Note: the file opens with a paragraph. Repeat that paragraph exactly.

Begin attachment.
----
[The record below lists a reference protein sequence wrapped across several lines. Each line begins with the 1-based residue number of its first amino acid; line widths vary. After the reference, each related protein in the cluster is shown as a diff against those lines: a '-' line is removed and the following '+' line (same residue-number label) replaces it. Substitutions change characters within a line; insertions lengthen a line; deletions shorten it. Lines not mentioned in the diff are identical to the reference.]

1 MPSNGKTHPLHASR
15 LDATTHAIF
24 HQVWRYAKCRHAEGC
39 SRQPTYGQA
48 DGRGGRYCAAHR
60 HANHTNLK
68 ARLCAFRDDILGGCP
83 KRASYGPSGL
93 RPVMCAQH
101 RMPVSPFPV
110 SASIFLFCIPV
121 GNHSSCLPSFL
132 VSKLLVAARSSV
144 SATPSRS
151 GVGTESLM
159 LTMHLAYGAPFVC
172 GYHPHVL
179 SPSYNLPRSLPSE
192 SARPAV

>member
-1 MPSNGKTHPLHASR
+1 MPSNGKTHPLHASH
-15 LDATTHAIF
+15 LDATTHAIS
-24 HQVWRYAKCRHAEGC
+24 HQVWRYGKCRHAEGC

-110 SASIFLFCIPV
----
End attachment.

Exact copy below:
[The record below lists a reference protein sequence wrapped across several lines. Each line begins with the 1-based residue number of its first amino acid; line widths vary. After the reference, each related protein in the cluster is shown as a diff against those lines: a '-' line is removed and the following '+' line (same residue-number label) replaces it. Substitutions change characters within a line; insertions lengthen a line; deletions shorten it. Lines not mentioned in the diff are identical to the reference.]